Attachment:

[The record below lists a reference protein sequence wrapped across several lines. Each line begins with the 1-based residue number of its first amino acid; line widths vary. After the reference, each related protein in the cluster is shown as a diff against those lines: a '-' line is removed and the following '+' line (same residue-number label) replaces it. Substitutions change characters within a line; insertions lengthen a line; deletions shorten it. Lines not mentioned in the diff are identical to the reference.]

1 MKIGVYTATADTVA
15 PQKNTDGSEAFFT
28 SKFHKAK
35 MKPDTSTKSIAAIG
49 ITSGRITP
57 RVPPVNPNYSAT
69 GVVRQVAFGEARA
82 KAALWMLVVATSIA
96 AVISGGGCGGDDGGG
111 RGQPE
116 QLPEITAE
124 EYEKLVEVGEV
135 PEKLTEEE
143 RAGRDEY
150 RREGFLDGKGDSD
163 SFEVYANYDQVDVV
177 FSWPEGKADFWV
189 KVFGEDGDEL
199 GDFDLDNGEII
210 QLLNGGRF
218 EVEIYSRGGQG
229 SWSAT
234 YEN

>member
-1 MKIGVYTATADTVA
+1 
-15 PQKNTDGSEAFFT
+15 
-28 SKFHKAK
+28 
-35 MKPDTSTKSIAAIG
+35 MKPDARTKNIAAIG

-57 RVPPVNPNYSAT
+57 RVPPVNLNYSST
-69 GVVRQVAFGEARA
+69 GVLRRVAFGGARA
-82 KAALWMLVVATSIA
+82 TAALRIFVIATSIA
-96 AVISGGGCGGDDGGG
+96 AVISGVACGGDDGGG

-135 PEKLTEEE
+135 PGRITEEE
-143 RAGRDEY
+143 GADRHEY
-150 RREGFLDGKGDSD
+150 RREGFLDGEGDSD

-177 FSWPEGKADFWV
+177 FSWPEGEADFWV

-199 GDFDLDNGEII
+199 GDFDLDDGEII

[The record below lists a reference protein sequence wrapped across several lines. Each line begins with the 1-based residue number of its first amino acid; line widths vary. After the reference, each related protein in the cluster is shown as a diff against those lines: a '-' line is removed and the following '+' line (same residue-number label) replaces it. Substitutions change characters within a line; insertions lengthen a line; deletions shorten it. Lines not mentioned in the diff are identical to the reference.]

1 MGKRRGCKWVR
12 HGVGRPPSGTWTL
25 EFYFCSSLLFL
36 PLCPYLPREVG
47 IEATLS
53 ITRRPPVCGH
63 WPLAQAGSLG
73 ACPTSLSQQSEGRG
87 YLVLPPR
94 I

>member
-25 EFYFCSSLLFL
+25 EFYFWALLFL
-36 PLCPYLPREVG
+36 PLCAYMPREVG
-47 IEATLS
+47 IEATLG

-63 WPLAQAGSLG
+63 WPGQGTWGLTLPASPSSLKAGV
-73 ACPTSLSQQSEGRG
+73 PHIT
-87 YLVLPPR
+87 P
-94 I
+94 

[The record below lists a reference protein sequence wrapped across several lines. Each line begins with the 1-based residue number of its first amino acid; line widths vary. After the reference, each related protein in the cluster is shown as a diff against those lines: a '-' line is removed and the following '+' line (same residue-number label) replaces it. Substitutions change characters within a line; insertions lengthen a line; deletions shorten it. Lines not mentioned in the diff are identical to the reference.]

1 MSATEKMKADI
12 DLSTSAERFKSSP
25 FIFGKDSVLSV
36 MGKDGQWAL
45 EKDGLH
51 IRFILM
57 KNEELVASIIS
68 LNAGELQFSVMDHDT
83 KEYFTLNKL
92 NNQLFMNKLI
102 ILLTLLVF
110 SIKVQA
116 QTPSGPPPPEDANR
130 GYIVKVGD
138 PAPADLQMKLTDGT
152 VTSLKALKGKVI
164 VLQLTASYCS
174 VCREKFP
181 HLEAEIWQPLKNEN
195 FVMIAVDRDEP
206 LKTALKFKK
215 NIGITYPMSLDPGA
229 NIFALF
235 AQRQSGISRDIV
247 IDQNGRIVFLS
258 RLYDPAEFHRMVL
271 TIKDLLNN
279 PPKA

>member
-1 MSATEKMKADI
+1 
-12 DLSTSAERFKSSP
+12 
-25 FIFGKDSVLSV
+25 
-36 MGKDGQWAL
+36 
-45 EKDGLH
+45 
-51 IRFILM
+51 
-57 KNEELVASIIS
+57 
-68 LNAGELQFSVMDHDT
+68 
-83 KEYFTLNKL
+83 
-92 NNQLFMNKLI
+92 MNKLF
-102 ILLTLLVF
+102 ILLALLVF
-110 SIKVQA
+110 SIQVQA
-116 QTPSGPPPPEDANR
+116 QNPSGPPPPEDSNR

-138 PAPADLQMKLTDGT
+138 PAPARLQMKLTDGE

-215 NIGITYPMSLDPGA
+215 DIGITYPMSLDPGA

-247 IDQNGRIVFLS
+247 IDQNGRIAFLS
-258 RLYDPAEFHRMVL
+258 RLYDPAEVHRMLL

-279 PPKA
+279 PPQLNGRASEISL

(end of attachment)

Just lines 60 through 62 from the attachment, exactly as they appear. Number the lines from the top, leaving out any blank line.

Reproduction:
73 ACPTSLSQQSEGRG
87 YLVLPPR
94 I